The price of coffee beans - Why we should take a closer look
20% more coffee was drunk at home last year than in previous years. Thanks to home offices and the like, making coffee at home is becoming increasingly popular. But what should a cup of good coffee be worth to us? How much should your coffee beans cost so that you can enjoy coffee with a clear conscience?
Table of contents
The price of coffee on the stock market
Coffee is a commodity and is therefore also traded on the stock exchange. The current exchange price for conventional coffee is around €1.50/kg. In order to cover costs, a coffee farmer needs a price per kilo of about 1.90€. Labor costs and compensation are therefore out of proportion here. Quite apart from the fact that the coffee also incurs costs for transport, storage, roasting, packaging and distribution until it finally reaches our shelves.
Supermarket prices as a guide
Nevertheless, we as consumers are constantly inundated with offers in the advertising of large supermarket chains such as: "-50% - now only €4.99 per kilo". If you then look at the prices per kilo of small coffee roasting companies in comparison, most people are put off for the time being. However, what all flows into the coffee price and why 4.99€ for 1kg of coffee can't really be sustainable is often forgotten.
Even the weight is cheated
After roasting, the finished beans are dried. Here, the industry uses a trick: the beans are cooled with steam. During roasting, the coffee loses up to 30% of its weight through water loss. The steam causes the beans to absorb water again, making them heavier again. As a result, there are effectively fewer beans in 1kg of coffee than in air-dried products. Cooling with steam also has a negative effect on taste. Specialty coffee, on the other hand, is air-dried slowly and retains its full flavor.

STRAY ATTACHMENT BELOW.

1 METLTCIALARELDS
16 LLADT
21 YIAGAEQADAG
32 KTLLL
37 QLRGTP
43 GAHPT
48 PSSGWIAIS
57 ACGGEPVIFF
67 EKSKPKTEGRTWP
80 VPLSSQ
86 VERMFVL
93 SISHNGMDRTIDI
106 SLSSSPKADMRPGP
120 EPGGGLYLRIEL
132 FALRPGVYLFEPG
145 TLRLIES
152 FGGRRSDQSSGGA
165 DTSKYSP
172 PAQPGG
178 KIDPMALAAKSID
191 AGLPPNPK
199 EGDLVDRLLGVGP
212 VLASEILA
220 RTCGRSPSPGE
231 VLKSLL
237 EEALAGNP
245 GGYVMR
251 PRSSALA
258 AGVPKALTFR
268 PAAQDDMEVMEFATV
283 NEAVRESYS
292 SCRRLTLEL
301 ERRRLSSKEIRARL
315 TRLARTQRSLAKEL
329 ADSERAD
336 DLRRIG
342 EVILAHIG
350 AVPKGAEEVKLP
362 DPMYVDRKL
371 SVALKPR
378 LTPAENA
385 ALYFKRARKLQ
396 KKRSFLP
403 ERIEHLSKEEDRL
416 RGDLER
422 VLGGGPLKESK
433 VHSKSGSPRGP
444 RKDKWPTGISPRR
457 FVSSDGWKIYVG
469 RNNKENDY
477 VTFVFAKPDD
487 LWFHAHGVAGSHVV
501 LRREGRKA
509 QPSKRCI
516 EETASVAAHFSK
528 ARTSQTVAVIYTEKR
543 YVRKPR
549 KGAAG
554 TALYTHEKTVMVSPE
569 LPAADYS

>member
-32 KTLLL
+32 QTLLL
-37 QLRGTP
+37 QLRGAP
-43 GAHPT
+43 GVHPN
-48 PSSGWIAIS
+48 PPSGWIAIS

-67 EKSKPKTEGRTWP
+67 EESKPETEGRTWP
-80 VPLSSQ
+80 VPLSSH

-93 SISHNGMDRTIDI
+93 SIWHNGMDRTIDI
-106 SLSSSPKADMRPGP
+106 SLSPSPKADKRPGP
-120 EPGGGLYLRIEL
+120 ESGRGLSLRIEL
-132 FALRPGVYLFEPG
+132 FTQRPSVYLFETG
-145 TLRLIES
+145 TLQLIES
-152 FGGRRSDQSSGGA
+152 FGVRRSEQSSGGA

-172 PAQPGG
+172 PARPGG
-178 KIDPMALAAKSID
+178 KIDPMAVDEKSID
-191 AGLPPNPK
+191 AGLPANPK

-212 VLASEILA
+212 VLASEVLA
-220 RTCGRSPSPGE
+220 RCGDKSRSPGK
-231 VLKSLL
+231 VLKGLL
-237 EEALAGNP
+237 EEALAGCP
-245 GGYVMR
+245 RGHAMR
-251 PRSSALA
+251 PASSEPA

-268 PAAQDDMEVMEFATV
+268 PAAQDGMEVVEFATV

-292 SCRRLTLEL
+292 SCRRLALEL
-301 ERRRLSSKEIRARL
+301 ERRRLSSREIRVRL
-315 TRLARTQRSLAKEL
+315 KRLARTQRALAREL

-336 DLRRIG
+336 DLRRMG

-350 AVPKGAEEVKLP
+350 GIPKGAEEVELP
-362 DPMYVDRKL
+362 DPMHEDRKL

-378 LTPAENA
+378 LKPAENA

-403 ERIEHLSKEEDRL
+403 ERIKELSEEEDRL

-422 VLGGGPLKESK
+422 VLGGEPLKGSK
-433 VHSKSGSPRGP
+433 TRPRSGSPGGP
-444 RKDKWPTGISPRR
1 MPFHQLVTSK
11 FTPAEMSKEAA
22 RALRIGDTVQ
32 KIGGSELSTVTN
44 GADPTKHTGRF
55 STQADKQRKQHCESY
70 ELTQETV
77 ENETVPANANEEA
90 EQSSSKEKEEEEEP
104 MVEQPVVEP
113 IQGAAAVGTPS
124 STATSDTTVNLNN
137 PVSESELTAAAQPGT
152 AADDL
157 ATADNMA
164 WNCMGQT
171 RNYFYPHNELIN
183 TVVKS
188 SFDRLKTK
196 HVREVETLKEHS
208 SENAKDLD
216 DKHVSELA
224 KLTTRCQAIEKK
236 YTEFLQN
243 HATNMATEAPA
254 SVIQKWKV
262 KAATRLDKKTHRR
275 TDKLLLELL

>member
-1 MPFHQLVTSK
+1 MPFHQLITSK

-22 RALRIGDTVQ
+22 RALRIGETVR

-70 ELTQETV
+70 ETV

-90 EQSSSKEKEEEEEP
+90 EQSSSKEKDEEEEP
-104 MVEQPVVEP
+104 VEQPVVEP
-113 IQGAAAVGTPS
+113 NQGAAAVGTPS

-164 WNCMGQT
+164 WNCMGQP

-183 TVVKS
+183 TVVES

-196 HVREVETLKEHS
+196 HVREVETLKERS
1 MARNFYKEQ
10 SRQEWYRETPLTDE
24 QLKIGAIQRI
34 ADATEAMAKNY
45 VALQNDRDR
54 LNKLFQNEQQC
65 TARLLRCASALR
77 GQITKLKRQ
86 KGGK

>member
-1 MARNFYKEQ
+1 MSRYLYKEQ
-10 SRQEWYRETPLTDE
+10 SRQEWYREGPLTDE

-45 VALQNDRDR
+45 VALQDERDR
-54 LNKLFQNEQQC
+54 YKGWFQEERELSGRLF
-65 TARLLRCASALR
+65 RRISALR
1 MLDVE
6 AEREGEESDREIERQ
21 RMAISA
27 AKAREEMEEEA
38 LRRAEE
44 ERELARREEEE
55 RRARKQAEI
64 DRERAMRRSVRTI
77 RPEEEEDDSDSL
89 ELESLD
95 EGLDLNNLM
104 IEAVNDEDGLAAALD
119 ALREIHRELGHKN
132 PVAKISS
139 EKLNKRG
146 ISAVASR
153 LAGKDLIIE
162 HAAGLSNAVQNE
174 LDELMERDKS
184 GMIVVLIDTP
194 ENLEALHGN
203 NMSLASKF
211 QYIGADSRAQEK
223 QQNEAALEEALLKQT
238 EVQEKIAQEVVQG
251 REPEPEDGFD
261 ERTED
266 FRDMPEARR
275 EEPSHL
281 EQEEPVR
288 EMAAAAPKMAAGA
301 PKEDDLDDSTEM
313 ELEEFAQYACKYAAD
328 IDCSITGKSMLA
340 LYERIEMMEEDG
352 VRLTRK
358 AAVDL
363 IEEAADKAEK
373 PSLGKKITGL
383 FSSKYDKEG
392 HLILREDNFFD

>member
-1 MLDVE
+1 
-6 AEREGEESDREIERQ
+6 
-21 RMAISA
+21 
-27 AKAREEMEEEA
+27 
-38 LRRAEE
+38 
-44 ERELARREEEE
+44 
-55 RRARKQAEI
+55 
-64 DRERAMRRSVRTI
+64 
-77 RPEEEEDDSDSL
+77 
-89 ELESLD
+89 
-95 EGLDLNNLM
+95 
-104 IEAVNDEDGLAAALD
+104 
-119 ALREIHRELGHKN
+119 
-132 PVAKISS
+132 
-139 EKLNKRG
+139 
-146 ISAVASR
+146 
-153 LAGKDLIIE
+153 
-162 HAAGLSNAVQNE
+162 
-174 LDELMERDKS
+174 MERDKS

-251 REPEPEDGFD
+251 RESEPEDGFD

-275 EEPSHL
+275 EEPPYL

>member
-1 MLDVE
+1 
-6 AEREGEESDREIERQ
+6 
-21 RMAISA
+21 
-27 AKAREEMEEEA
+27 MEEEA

Industrial large-scale roasters vs. specialty roasters - what makes the (price) difference?
85% of the German coffee market is dominated by just 6 large corporations. This results in products like "Die feine Milde", which we then find at knockdown prices in the supermarket. But what is in it? Coffee beans from a wide variety of countries, without sufficient labeling about origin and blending ratio - a mishmash from all over the world, so to speak.
This process is completely different for us and other specialty roasters. Starting with the purchase, we are in the most direct contact possible on site and can therefore rely on individual pricing, depending on the quality of the beans. In this way, we can build on long-term, stable partnerships and secure fair wages for the local farmers for their goods.
There are also major differences in the processing of green coffee beans. In industrial roasting, the beans are burned rather than refined in the hot air roaster at very high temperatures in a very short time. 3-5 minutes are sufficient for the industrial roaster for the roasting process. As a result, mainly bitter substances are formed and also the acid cannot be completely decomposed. This is different with small-scale roasting: gentle drum roasting tickles fine aromas out of the beans at a roasting time of 9-18min and makes the coffee pleasantly mild and well tolerated.